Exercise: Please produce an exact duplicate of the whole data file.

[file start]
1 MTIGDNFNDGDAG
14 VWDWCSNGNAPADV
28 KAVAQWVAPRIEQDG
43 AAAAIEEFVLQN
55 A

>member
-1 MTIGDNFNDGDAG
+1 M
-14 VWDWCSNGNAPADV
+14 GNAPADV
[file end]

1 MTIGDNFNDGDAG
14 VWDWCSNGNAPADV
28 KAVAQWVAPRIEQDG
43 AAAAIEEFVLQN
55 A

>member
-1 MTIGDNFNDGDAG
+1 M
-14 VWDWCSNGNAPADV
+14 GNAPADV